Headline News

Bancroft on fence for $15 wage

June 8, 2017

By Sarah Sobanski

Last week’s announcement that the provincial Liberal government will be increasing the minimum wage to $15 an hour by 2019 was met with mixed reaction in Bancroft.

An informal poll conducted on the paper’s website showed Bancroftians are split on whether the increase is a good idea. By June 5, just over 54 per cent who voted over the week were in favour of the increase. Around 46 per cent were against it.

The province has proposed raising minimum wage from $11.40 to $14 by January 1, 2018 and $15 by the same day in 2019. The increase is just one change in a list of labour legislation proposals detailed in the Fair Workplaces, Better Jobs Act, 2017. It also proposes part-time and full-time workers paid the same hourly wage for the same job, paid sick days for every worker and increasing employment law enforcement.

Today, a single person working 35 hours a week at minimum wage could still qualify for social assistance through the Ontario Works program. At $15 an hour, he or she would be able to exit the program.

“They wouldn’t qualify at all,” said director of community and human services for the county Erin Rivers. “That’s a liveable income. That means that you have enough to live on that’s above the rates for social assistance.”

MPP Todd Smith said he’s worried about small businesses, people losing their jobs and the small time frame in which the province expects the increase to happen.

“This is a 24 per cent increase to the minimum by January 1 of next year, six months from now. That’s a huge hit for small business owners, and then 35 per cent by January 1 of 2019,” said Smith. “I worry about people losing their jobs. I worry about their jobs becoming redundant because in some cases, and we’re seeing it happen now, people are being replaced by computers and machines. I think that should be a concern for everyone out there, especially our young people.”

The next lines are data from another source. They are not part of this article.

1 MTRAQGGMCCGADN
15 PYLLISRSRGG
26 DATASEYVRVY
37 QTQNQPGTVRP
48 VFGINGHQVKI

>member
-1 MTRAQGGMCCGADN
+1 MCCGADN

In its release, the province said it would work with businesses and support them as the labour legislation comes into effect. It also suggested businesses would see an increase in productivity, employee retention and “boost the purchasing power of workers” when they raised their wages. 

Program co-ordinator for North Hastings Community Trust Jane Kali suggested all levels of government need to work together to address the challenges to local businesses — especially with recent utilities increases. She also noted, however, that the current minimum wage just isn’t high enough.

“Millions of people in Ontario are trying to survive and support families on a wage that does not cover ever-increasing housing and food costs. Locally, we know that there are few jobs that pay a liveable wage, so most people in our community juggle minimum wage, seasonal employment and never have enough to take care of themselves and their families,” said Kali. “This can have devastating effects on an entire community as we are seeing here locally with increased numbers at our local food bank and more and more people unable to pay their bills.”

Rivers noted that the increase still didn’t help those living in poverty without jobs. 

“I don’t think it’s a silver bullet for poverty though because it really doesn’t address the people living in poverty without jobs or the people who are only able to find part-time jobs or those dealing with the challenges of an illness or disability,” she said.

         

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